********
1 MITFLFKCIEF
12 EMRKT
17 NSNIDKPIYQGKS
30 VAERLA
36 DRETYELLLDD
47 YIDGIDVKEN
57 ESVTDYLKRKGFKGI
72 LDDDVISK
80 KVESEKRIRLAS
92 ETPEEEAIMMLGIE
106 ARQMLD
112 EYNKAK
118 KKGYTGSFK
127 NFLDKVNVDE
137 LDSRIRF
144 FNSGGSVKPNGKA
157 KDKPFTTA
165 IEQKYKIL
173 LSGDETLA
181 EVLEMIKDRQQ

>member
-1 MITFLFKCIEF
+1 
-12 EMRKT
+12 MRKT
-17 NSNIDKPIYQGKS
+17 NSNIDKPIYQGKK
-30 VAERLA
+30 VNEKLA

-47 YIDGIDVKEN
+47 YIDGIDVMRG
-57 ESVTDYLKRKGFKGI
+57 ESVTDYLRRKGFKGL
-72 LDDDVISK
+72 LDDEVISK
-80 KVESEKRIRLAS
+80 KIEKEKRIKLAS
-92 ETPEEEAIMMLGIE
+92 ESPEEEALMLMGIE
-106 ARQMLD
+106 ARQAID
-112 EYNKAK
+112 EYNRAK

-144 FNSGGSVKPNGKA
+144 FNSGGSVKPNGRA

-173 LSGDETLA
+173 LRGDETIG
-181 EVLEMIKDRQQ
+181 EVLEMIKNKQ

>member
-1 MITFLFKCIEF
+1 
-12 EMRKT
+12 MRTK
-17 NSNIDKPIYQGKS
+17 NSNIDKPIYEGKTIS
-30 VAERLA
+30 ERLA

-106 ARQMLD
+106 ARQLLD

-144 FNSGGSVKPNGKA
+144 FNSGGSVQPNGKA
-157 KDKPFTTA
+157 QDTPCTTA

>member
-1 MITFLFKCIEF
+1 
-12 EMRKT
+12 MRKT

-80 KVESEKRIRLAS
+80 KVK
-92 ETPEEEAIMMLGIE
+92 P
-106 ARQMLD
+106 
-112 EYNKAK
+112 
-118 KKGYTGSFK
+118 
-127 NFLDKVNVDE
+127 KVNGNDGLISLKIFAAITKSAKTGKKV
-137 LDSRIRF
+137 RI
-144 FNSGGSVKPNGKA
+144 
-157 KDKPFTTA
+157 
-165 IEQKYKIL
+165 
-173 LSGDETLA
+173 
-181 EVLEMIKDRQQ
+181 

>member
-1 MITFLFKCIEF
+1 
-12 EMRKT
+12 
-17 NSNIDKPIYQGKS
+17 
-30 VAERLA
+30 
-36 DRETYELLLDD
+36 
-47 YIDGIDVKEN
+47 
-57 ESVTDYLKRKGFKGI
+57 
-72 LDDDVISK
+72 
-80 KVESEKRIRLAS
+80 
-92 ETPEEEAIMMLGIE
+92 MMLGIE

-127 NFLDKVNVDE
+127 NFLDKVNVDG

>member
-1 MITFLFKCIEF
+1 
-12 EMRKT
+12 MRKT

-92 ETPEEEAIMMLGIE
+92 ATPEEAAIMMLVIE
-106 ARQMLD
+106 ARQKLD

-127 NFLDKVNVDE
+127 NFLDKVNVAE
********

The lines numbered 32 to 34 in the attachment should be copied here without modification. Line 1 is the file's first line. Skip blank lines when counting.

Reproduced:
-57 ESVTDYLKRKGFKGI
+57 ESVTDYLRRKGFKGL
-72 LDDDVISK